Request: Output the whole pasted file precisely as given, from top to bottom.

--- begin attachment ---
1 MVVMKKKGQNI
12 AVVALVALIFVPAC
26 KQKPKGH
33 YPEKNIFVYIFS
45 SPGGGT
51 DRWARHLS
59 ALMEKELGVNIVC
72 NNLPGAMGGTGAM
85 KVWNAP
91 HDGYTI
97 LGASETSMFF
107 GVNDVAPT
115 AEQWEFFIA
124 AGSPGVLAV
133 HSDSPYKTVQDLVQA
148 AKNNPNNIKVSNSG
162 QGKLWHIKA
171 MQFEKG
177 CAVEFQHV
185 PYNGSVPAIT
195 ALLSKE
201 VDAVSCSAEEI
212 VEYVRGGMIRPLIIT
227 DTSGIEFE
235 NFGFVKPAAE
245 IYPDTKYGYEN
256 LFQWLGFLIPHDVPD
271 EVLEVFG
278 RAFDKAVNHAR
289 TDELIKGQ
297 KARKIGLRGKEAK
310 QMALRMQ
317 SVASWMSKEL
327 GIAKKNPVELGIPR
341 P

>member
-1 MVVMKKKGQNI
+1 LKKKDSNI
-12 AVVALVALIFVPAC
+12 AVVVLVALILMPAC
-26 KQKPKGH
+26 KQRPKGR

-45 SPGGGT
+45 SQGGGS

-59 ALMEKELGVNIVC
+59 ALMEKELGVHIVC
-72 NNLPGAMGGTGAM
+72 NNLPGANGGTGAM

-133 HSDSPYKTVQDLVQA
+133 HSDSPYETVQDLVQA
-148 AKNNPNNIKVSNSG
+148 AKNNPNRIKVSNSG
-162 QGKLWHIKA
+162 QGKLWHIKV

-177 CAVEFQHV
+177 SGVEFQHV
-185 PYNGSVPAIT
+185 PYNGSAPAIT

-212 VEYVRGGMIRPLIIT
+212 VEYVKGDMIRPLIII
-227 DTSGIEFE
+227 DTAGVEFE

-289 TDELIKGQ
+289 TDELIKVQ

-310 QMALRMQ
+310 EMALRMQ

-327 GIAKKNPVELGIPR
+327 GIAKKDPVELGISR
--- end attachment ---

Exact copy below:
1 MVVMKKKGQNI
12 AVVALVALIFVPAC
26 KQKPKGH
33 YPEKNIFVYIFS
45 SPGGGT
51 DRWARHLS
59 ALMEKELGVNIVC
72 NNLPGAMGGTGAM
85 KVWNAP
91 HDGYTI
97 LGASETSMFF
107 GVNDVAPT
115 AEQWEFFIA
124 AGSPGVLAV
133 HSDSPYKTVQDLVQA
148 AKNNPNNIKVSNSG
162 QGKLWHIKA
171 MQFEKG
177 CAVEFQHV
185 PYNGSVPAIT
195 ALLSKE
201 VDAVSCSAEEI
212 VEYVRGGMIRPLIIT
227 DTSGIEFE
235 NFGFVKPAAE
245 IYPDTKYGYEN
256 LFQWLGFLIPHDVPD
271 EVLEVFG
278 RAFDKAVNHAR
289 TDELIKGQ
297 KARKIGLRGKEAK
310 QMALRMQ
317 SVASWMSKEL
327 GIAKKNPVELGIPR
341 P

>member
-1 MVVMKKKGQNI
+1 LKKKDSNI
-12 AVVALVALIFVPAC
+12 AVVVLVALILMPAC
-26 KQKPKGH
+26 KQRPKGR

-45 SPGGGT
+45 SQGGGS

-59 ALMEKELGVNIVC
+59 ALMEKELGVHIVC
-72 NNLPGAMGGTGAM
+72 NNLPGANGGTGAM

-133 HSDSPYKTVQDLVQA
+133 HSDSPYETVQDLVQA
-148 AKNNPNNIKVSNSG
+148 AKNNPNRIKVSNSG
-162 QGKLWHIKA
+162 QGKLWHIKV

-177 CAVEFQHV
+177 SGVEFQHV
-185 PYNGSVPAIT
+185 PYNGSAPAIT

-212 VEYVRGGMIRPLIIT
+212 VEYVKGDMIRPLIII
-227 DTSGIEFE
+227 DTAGVEFE

-289 TDELIKGQ
+289 TDELIKVQ

-310 QMALRMQ
+310 EMALRMQ

-327 GIAKKNPVELGIPR
+327 GIAKKDPVELGISR